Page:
The film documentary, Side by Side, takes a thorough look into the evolution of film to the digital era. I found the film to be incredibly interesting, and learned a lot of things I didn’t know about some of my favorite movies. Digital journalism and film production are foreign to me, but the documentary, narrated by Keanu Reeves, is easy to follow. Following a linear timeline, Side by Side takes the audience through the history of film production and it becomes quickly evident that there are two “camps” among those in production and the art of film making: movies that are made with photo chemical film and movies made digitally using pixels to create images rather than traditional film.
To many filmmakers, making a movie isn’t just about the end product, but the journey taken to create a piece of art. Most of these directors, cinematographers, producers and actors believe, that while more time consuming and expensive, the use of traditional photo chemical film is crucial is creating the art that is filmmaking. Since the 1980s and 1990s, digital slowly made its way into the hands of filmmakers in the form of digital cameras and camcorders. Directors were able to see their recorded scenes instantly, rather than waiting on reels of film to be developed over night.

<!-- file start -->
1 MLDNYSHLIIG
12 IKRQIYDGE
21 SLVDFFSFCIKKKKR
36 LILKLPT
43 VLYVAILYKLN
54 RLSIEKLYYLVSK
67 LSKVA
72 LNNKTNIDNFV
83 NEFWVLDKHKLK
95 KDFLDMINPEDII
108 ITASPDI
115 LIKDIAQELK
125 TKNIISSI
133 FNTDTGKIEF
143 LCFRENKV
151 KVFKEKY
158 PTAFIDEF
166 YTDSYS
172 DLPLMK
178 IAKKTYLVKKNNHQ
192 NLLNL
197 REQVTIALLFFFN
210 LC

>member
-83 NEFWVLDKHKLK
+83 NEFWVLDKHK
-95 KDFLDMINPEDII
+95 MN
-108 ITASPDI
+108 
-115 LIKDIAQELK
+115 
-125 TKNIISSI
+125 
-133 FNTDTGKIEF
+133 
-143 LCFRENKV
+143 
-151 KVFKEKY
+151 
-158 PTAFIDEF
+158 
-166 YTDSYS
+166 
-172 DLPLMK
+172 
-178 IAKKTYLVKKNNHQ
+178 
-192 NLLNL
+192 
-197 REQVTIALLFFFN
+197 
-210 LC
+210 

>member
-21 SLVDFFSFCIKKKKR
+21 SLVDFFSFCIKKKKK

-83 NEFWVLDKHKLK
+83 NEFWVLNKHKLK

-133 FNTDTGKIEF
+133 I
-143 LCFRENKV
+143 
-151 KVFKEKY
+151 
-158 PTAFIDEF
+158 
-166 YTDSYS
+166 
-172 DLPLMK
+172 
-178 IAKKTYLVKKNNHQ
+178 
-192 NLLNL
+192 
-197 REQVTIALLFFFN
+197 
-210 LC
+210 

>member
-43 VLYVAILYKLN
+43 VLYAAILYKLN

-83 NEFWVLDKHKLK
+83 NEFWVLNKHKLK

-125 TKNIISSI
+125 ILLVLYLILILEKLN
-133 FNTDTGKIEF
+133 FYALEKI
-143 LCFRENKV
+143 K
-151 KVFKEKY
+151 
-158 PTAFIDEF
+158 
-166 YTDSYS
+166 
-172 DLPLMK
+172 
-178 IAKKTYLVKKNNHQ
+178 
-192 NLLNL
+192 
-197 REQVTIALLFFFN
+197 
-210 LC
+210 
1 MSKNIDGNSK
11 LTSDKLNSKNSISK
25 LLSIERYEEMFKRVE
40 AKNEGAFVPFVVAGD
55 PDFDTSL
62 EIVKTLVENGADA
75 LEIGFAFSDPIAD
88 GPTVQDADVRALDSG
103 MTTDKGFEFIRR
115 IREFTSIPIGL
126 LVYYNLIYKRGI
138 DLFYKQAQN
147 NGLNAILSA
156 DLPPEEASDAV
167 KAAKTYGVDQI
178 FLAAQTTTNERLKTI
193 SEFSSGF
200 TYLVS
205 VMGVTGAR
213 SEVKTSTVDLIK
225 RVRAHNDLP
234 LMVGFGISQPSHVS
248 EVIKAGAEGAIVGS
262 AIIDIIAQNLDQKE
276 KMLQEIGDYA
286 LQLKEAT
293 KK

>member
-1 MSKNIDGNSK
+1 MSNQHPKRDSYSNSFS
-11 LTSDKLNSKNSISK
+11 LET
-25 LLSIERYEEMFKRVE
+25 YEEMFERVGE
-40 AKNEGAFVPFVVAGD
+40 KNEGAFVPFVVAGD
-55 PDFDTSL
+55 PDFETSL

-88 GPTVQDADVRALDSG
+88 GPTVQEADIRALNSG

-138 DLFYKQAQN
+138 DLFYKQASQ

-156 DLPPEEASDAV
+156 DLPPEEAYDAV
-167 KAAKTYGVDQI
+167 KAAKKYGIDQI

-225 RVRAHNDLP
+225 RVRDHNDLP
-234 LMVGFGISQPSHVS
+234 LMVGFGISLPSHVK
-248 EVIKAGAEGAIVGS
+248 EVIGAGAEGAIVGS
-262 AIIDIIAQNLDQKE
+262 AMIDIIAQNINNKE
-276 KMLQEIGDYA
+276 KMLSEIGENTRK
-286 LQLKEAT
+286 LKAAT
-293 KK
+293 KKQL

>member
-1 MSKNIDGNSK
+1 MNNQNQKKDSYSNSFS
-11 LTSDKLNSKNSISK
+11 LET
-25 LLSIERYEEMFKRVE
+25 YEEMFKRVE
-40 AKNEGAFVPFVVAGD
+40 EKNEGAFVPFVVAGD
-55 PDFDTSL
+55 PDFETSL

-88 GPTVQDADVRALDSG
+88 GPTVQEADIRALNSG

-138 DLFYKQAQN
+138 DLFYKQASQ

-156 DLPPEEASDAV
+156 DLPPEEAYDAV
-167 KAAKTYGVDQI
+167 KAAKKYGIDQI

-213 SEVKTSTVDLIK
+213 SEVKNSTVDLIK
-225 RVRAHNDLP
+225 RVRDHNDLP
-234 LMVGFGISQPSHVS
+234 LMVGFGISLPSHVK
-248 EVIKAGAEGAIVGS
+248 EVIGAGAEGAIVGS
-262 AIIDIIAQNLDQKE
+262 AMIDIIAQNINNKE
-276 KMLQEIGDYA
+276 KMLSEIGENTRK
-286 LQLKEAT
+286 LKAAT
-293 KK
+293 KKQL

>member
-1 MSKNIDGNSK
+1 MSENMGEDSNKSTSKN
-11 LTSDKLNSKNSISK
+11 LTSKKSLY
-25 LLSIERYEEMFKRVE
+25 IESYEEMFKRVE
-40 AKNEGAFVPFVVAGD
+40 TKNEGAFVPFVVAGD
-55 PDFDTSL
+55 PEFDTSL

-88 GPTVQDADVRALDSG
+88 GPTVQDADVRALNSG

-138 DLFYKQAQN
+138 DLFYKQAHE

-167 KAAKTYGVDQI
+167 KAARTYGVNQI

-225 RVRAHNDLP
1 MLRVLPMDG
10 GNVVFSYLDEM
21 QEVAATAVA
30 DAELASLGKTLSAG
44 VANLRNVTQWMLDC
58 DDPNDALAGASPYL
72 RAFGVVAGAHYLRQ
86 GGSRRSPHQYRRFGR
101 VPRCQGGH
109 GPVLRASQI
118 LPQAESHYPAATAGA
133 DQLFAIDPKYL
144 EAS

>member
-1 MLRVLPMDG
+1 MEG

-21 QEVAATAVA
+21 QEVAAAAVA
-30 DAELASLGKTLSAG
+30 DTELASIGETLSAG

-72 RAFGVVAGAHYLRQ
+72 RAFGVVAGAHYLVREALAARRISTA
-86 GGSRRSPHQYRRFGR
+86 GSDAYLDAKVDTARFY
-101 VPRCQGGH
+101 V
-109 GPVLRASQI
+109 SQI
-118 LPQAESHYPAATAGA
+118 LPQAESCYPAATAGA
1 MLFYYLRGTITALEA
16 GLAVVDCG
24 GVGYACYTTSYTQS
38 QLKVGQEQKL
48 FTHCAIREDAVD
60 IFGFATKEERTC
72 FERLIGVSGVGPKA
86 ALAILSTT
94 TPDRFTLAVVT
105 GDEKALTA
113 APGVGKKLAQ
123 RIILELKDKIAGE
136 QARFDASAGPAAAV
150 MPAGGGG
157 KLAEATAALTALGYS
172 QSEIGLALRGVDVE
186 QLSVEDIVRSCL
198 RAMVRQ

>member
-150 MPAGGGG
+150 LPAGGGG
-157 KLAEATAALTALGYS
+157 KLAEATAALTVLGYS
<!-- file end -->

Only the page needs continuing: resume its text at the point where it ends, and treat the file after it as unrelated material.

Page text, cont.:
But some in the industry, like Christopher Nolan and Martin Scorsese, believe it isn’t as accurate as one might think. With traditional film, directors believe everyone working on the set tends to be more focused when filming, as the sound of the film reel equates to dollars being spent to get each scene. When you can hear the money running through the camera, each clip matters that much more. And to those old school artists and filmmakers, that’s often where the “magic happens”.
With the reinvention of an old medium, digital film has brought fresh faces into the film industry that might have never made it otherwise. While some artist believe that film making must be kept sacred with art and tradition, others believe this new era is an exciting time for new and old filmmakers.
Digital film is lighter and therefore more portable, allowing access to shoot almost anywhere. The results are immediate, allowing directors to quickly make changes on the spot, which can save time and money during the editing process. Using digital as a means of film and production also means little to no interruptions while filming.
With traditional film, after ten minutes of filming, the actors would stop for the film reel to be changed which could break concentration or ruin the flow of a scene. But digital allows for endless filming, giving actors the ability to focus for as long as necessary.
There are so many valid pros and cons when it comes to the argument of digital versus film, and Side by Side does a great job education the audience on both. Does digital move too fast, allowing too many choices, while film is much more decisive, taking time, diligence, and craft? Or is film an old way of the past, keeping new colors, locations, and bright young directors away from an art guarded by traditionalist? Whatever your opinion, this film certainly opens your mind to the ideas and endless possibilities of a digital world.